While there are a few key factors that go into the best cold brew makers, a good filter is one of the most important ones. The best filters are typically made of high-quality stainless steel with mesh that's ultra-fine so sediment doesn't accumulate at the bottom of the carafe and leave you with a gritty or sludgy texture.
Another factor to think about is the coffee maker's carafe or pitcher. Borosilicate glass is usually the best material as it isn't as vulnerable to extreme temperature changes and it also handles impacts better (which means it's harder to break if you drop it). Additionally, borosilicate glass doesn't absorb flavor like plastic does so your coffee will taste fresher and more pure.
Lastly, think about practical things like how easy the coffee maker is to clean, or how well it fits (or doesn't fit) in your fridge and cupboards. Tall pitchers, for example, can be difficult to fit on your refrigerator shelves, and bigger units can be more cumbersome to store when not in use.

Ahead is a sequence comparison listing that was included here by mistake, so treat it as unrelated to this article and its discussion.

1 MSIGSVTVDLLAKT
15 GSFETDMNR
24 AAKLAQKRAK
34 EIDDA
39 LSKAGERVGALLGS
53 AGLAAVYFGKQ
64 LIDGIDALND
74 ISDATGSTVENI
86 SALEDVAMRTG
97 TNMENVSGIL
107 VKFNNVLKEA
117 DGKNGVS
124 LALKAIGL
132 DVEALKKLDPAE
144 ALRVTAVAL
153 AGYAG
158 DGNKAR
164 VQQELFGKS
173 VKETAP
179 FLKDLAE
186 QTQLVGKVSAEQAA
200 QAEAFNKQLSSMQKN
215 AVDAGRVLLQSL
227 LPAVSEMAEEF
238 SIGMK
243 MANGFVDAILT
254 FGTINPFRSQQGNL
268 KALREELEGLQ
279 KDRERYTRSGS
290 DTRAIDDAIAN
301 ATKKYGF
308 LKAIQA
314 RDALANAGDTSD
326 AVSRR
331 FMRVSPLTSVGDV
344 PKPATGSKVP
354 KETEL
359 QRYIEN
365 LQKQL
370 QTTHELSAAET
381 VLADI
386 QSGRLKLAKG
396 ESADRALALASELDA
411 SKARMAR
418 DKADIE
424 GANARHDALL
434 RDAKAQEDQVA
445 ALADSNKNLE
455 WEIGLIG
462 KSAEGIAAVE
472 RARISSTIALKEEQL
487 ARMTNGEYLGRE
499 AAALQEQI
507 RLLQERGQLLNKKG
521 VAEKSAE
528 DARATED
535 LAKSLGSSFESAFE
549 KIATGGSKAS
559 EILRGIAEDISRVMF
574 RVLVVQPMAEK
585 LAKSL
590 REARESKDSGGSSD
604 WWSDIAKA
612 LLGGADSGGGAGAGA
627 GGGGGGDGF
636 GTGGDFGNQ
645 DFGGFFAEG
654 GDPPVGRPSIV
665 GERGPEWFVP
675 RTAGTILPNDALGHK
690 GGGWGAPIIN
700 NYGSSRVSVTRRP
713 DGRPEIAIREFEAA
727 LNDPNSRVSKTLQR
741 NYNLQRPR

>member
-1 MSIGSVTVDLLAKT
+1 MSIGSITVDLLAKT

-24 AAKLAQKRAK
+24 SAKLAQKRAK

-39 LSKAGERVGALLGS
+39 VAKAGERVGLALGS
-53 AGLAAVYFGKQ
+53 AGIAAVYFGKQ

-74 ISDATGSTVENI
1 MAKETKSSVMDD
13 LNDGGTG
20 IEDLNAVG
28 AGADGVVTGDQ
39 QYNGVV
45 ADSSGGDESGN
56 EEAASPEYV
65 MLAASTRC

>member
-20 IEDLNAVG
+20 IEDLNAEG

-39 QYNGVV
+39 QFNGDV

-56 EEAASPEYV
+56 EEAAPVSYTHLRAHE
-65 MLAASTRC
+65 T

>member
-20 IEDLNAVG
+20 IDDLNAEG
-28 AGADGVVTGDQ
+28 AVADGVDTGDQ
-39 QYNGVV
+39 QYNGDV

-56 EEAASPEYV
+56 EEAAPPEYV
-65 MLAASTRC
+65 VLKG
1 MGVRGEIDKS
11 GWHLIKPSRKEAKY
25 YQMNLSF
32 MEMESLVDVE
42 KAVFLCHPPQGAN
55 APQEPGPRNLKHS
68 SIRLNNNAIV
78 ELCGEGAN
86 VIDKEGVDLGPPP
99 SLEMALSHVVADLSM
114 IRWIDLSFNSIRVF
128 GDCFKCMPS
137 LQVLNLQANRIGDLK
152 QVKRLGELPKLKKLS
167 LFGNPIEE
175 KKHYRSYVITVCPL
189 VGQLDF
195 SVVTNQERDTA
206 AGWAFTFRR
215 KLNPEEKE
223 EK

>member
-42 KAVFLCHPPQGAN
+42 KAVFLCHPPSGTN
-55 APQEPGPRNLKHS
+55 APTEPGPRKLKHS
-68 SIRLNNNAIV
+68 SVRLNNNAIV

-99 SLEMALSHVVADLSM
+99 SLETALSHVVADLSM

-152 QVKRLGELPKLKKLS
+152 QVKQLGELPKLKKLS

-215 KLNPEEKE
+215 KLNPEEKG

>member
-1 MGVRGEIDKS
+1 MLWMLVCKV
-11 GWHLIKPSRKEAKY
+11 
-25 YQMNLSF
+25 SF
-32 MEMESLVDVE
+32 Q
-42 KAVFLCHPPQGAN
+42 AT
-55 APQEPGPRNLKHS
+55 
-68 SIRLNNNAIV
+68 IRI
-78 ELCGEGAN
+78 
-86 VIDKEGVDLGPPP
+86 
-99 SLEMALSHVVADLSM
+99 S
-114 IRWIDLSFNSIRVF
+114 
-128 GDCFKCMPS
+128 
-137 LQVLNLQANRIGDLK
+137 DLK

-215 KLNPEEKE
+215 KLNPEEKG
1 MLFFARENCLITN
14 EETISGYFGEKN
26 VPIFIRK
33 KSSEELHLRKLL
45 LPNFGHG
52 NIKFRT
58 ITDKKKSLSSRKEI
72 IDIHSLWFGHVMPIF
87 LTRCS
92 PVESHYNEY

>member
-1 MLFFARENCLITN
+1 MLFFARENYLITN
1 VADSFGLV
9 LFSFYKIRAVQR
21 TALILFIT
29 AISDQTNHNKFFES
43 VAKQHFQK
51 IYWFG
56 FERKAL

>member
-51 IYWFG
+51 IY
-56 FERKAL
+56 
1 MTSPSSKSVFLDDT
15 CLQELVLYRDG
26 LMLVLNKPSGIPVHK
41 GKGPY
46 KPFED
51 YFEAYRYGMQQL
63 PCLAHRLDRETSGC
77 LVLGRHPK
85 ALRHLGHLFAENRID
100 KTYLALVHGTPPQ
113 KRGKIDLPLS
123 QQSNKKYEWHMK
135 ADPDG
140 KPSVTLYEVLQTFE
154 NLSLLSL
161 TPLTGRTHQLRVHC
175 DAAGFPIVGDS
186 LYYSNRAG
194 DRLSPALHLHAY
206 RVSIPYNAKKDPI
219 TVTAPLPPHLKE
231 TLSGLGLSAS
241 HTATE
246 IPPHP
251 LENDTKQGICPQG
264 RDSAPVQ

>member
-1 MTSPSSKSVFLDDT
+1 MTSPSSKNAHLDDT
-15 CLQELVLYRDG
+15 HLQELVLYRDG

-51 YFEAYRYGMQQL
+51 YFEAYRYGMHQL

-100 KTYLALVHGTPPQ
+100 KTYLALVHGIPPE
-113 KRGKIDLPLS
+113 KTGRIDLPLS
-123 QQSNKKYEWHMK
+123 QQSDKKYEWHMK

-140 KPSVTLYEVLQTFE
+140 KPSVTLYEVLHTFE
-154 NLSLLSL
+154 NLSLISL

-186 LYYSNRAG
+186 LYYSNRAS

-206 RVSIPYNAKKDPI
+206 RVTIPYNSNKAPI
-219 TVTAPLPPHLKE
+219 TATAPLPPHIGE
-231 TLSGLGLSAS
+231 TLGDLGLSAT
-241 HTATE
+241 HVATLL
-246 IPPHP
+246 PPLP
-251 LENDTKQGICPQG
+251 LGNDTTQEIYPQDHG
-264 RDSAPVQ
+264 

How does a cold brew coffee maker work?
Each coffee maker will have a slightly different system of operation, but there are several guiding principles to cold brewing that will help you get the most out of your new device:
Aim for a 1-cup-to-1-ounce ratio: The best cold brew is usually the result of a ratio that's roughly a cup of water to an ounce of coffee grinds. Start with this formula and tweak it as necessary depending on your tastebuds.
Dial in your steeping time: You'll need to do some experimenting to find the magic number that fits your personal preferences; however, watching the time carefully will help you dial it in. Optimal steep time ranges from 12 to 20 hours.